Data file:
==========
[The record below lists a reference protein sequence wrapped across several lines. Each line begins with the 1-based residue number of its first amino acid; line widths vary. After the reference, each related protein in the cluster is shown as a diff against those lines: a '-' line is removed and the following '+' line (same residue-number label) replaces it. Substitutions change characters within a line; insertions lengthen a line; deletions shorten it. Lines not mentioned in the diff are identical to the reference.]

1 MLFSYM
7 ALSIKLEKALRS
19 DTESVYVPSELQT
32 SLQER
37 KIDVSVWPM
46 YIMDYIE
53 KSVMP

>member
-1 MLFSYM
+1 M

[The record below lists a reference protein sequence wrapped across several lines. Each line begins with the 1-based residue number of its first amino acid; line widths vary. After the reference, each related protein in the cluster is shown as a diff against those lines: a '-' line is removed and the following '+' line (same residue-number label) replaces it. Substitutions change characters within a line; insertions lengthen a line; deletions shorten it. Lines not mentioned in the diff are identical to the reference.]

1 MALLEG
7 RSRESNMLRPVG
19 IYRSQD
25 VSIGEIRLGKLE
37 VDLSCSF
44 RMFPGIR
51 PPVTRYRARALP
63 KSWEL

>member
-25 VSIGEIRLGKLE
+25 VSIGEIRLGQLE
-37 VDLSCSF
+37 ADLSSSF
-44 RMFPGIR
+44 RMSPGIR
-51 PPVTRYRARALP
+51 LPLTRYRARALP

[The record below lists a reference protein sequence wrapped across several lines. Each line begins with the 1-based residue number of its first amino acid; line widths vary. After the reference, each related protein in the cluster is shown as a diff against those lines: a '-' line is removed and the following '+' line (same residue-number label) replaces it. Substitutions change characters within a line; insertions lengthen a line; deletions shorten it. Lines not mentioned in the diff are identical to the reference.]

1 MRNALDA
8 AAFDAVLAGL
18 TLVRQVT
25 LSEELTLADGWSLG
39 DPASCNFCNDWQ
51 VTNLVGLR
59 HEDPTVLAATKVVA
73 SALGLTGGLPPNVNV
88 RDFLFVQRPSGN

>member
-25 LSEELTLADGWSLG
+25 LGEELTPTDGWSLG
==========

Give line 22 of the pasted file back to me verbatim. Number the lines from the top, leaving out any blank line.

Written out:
-25 VSIGEIRLGKLE